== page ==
Friday, November 21, 2014

Two Happy Bookends


This started off my Thursday in a good way with my husband's video on the front of his university's web page.  He'd participated in speaking about his research and what he does with the campaign Living the Promise.  Of course, I love the video and played it numerous times during the day.
(And at 1:27, you can see the blackout curtain that I sewed for him the first year he was a professor.  And yes, that Prop 65 sign about needles and pins is from my local JoAnn's store!)

I worked all day sewing on this quilt. Really I've worked all week on quilting this quilt.  More information can be found on my quilting blog, OPQuilt.com.


And then this was the ending to my day: acceptance of all three quilts of my quilts into Road to California, a nationally ranked and juried quilt show, held locally.  I'd been rejected the last few years I'd entered and despaired of ever seeing my quilts hung again in a show.  To get in all three?  It leaves me shaking my head in amazement and jumping up and down on my bed in pure happiness.

Sunday, November 16, 2014

Phone Calls

Recently, with the aging process going full steam in my life, I feel like I'm getting in on some of the good "old" jokes that I never understood before.  Like the phone call cartoon, my quirks and peculiarities seem to be increasing, and if I can just keep my sense of humor about it all, I may just make it through.  But perhaps I should apologize in advance to my children?

Friday, October 17, 2014

Before and After--Year of Planting (2014)

Here are a few photos, shown side-by-side, of the Before and After.  I hope to do this again, maybe every year for a few years in order to show the growth of the plants and the filling in of the landscaping.  I asked our landscaper how big these all would get.  His laconic reply: "Multiply by eight."  Okey-dokey.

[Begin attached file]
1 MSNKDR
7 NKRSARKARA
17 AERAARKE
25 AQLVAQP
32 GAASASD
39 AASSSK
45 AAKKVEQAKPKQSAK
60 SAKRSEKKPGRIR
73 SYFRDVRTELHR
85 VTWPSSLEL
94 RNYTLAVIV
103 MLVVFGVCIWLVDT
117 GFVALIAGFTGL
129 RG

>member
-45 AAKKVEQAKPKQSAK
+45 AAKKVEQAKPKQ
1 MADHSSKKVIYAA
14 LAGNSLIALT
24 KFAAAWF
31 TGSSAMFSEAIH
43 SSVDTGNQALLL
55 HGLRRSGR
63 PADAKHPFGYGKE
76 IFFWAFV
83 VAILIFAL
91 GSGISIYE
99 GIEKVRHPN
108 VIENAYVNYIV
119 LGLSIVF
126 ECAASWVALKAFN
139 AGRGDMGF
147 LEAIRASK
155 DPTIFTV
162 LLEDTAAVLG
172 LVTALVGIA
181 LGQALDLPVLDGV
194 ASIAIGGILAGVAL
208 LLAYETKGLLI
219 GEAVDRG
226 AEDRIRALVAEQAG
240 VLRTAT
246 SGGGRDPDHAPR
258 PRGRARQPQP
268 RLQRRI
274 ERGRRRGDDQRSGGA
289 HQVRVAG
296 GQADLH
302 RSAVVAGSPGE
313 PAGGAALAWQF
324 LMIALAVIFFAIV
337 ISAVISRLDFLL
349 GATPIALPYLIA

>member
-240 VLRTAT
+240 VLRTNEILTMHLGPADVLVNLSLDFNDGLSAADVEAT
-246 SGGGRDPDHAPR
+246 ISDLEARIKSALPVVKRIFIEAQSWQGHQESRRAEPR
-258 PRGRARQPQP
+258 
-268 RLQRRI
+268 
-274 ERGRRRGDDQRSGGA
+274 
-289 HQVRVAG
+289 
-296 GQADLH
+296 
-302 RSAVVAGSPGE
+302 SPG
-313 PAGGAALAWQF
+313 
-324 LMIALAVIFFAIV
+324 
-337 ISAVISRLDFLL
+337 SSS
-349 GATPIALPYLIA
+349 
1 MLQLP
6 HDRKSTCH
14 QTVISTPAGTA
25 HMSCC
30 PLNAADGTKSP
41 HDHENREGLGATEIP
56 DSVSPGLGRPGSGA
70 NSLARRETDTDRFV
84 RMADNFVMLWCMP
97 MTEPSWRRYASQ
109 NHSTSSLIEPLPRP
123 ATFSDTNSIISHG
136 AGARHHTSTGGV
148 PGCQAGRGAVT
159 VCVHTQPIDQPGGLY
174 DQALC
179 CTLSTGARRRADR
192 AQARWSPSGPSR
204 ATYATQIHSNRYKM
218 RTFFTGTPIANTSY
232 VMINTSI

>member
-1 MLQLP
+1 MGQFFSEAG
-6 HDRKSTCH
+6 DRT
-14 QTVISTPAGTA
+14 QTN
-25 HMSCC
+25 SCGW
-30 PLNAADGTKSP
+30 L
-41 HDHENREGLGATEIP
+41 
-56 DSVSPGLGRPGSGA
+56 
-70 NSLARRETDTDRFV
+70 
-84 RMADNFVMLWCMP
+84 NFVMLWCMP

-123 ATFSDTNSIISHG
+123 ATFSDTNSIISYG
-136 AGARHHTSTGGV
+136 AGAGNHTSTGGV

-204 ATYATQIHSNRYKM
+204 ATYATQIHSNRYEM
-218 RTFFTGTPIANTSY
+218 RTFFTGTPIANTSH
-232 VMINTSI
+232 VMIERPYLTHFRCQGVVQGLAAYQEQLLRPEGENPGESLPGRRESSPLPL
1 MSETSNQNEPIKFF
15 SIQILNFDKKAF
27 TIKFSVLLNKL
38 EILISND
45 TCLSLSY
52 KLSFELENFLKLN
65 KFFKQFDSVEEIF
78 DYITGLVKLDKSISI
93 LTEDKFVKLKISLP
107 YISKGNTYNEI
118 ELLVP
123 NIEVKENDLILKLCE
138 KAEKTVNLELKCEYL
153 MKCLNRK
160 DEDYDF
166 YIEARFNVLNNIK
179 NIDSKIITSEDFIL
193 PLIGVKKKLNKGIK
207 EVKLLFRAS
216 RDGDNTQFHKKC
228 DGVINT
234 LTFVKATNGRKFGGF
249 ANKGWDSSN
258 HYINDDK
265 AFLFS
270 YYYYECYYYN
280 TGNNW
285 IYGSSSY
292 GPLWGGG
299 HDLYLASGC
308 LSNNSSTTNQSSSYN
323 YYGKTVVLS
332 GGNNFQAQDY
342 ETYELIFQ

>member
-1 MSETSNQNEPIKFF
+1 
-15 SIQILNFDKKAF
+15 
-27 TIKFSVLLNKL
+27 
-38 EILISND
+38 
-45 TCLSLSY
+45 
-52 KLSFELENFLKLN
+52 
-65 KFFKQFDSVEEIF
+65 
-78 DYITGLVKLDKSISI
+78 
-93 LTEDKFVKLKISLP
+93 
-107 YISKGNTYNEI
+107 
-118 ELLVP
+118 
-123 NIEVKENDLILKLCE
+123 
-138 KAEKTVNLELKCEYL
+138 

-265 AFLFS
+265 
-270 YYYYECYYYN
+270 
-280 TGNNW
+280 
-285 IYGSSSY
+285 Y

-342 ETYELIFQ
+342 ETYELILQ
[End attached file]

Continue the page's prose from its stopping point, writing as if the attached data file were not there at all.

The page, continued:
Click to enlarge the photos.  The red numbers on the before photos relate to the location where I took the pictures on the plan from *this post.*

 The front hill -- the "juniper hill" -- as we used to call it.  (The trees in the after photo have not been erased: it's just an early-morning shot and the exposure was off.)


Front walkway.


Front rock wall and front door.


Standing at the outer perimeter of the upper yard and looking towards the backyard.  These photos are not an exact fit, but I wanted to show how the juniper hedge completely blocked off the side yard.


 In the "before," I lifted the camera up above the juniper hedge and took the photo. 



View from side corner towards the driveway.


 
 Not an exact match, but the side fence is about eighteen inches off the corner of the house, in front of the big tree.

This last one is a bit difficult to envision.  We took out all the cement "pavers" just under the number 36 in the left photo.  If you stood just to the right of that red number, feet on the brick patio and looked toward the fence, you would have the view of the "after" photo. 

Confusing?  You'll just have to come and visit.  

The other night my husband and I carried our dinner plates and glasses out to the small table and two chairs we have in front of the fountain, and enjoyed our dinner outside, overlooking the city's landscape and enjoying the new space.

Friday, October 03, 2014

Landscaping is All Finished -- 2014

 On Tuesday, Bruno came to finish the construction of my raised vegetable garden bed.  And I had a phone call with the cranky guy I'm allergic to, wherein he cussed me out, yelled "I'm off your job!" and hung up on me.  Long day.  That evening we got the two young men across the street, who are wrestling buddies, to help us move stones here and there, and finally we were both happy with how the path and layout looked.
 
 Wednesday morning, with no cranky guy in sight, nine men plus the owner showed up to "put this job to bed."  Here they are filling the garden bed with their special grow soil and are finishing up the stone.